It is easy to oversimplify history. However, if there is one predominant factor underlying economic and social change over the past two centuries, it is surely the advancement of technology. Without technological change, "capital accumulation would amount to piling wooden plows on top of wooden plows," to borrow Evsey Domar's phrase. Economists estimate that over 80 percent of the income differences between rich and poor countries can be explained by differential rates of technology adoption."


However, Frey also offers clear evidence that a good deal of ingenious technology was invented well before the advent of the industrial revolution. He suggests that political and social developments, particularly the rise of competition at the level of nation states in global trade, needed to be in place before incentive to develop machinery beyond the level of design on paper was sufficient. An alternate explanation for this delay in development of known technologies, which I touched on earlier in this thread, offered by Charles Hall in "Energy and the Wealth of Nations" was the availability of cheap, dense fossil fuel energy sources.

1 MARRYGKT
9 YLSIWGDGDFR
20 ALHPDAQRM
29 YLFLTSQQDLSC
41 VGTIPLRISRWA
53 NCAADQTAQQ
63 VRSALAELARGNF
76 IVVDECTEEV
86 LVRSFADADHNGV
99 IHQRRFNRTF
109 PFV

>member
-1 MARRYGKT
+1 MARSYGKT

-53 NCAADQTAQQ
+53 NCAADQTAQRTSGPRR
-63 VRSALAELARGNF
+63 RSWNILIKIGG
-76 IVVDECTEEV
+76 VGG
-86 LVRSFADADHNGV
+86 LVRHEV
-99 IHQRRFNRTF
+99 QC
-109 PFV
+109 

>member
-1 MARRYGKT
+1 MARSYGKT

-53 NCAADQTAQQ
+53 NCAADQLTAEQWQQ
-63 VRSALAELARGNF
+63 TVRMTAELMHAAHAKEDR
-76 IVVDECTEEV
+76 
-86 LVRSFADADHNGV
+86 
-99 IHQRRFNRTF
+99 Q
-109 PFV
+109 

Campitor wrote:And the only incentives businesses have to stop automation is to make hiring humans the cheaper alternative again. I don't see that happening.
I would suggest that this will happen exactly at the juncture where humans once again become cheaper than "replacement" technology due to depletion of cheap dense energy sources with which to "feed" the machines. I hope that this might happen without great consequent loss of "enabling" technology.